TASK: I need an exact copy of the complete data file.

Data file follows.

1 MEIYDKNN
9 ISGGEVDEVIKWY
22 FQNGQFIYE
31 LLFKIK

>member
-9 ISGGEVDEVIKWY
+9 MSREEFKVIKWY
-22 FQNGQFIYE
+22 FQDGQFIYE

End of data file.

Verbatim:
1 MEIYDKNN
9 ISGGEVDEVIKWY
22 FQNGQFIYE
31 LLFKIK

>member
-9 ISGGEVDEVIKWY
+9 MSREEFKVIKWY
-22 FQNGQFIYE
+22 FQDGQFIYE